Hydration - June 2021

How to Prevent an Electrolyte Imbalance


Fluids in your body

Athletes have been swigging electrolyte replenishers since 1965. That was the year a Florida Gators coach asked doctors why his players were wilting so quickly in the heat. Their answer? The players were losing too many electrolytes. Their solution was to invent Gatorade. So, what are electrolytes and why are they important?

Water and electrolytes are essential to your health. At birth, your body is about 75 to 80 percent water. By the time you’re an adult, the percentage of water in your body drops to approximately 60 percent if you’re male and 55 percent if you’re female. The volume of water in your body will continue to decrease as you age.

Fluid in your body contains things such as cells, proteins, glucose, and electrolytes. Electrolytes come from the food and liquids you consume. Salt, potassium, calcium, and chloride are examples of electrolytes.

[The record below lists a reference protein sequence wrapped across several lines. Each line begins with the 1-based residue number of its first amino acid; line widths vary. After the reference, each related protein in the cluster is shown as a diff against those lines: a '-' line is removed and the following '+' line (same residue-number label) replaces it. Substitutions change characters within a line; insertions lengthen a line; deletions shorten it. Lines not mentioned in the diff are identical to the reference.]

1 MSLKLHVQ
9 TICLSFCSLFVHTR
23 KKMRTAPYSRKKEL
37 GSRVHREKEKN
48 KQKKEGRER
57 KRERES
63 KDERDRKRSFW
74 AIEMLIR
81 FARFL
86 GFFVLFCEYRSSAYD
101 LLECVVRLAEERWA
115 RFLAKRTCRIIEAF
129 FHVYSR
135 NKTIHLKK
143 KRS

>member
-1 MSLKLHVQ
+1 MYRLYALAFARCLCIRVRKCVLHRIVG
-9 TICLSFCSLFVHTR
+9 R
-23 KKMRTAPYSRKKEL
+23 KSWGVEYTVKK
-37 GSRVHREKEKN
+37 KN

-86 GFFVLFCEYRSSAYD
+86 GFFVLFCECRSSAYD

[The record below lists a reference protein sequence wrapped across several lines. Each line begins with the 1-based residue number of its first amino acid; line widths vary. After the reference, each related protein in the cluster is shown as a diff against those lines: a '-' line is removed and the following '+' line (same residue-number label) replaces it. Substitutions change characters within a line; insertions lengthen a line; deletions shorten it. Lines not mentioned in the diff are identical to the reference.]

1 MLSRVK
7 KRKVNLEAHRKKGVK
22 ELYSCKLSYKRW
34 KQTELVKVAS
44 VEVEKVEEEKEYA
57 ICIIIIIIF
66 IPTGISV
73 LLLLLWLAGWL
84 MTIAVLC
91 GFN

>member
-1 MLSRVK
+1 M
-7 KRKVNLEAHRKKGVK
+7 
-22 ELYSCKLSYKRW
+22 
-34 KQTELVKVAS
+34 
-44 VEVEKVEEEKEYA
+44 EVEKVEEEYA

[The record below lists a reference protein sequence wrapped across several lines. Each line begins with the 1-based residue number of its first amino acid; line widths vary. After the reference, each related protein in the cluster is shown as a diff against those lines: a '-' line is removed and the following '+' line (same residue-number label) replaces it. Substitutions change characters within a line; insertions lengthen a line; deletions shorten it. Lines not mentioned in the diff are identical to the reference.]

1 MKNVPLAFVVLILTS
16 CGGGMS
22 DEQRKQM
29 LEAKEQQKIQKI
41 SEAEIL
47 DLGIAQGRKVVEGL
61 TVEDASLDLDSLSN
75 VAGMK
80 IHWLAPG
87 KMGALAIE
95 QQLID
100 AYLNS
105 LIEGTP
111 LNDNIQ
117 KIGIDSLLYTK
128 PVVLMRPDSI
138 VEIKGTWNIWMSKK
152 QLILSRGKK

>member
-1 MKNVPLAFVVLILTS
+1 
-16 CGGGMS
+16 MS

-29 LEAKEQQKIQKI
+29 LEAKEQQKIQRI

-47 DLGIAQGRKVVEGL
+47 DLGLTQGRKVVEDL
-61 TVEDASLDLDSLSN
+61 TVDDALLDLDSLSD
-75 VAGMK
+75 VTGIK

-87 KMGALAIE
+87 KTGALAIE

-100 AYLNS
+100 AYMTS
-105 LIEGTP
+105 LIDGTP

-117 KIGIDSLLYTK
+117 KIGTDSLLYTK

Electricity and your body

Electrolytes take on a positive or negative charge when they dissolve in your body fluid. This enables them to conduct electricity and move electrical charges or signals throughout your body. These charges are crucial to many functions that keep you alive, including the operation of your brain, nerves, and muscles, and the creation of new tissue.

Each electrolyte plays a specific role in your body. The following are some of the most important electrolytes and their primary functions:


  • helps control fluids in the body, impacting blood pressure
  • necessary for muscle and nerve function


  • helps balance electrolytes
  • balances acidity and alkalinity, which helps maintain a healthy pH
  • essential to digestion


  • regulates your heart and blood pressure
  • helps balance electrolytes
  • aids in transmitting nerve impulses
  • contributes to bone health
  • necessary for muscle contraction


    important to the production of DNA and RNA
  • contributes to nerve and muscle function
  • helps maintain heart rhythm
  • helps regulate blood glucose levels
  • enhances your immune system


  • key component of bones and teeth
  • important to the movement of nerve impulses and muscle movement
  • contributes to blood clotting


  • strengthens bones and teeth
  • helps cells produce the energy needed for tissue growth and repair


  • helps your body maintain a healthy pH
  • regulates heart function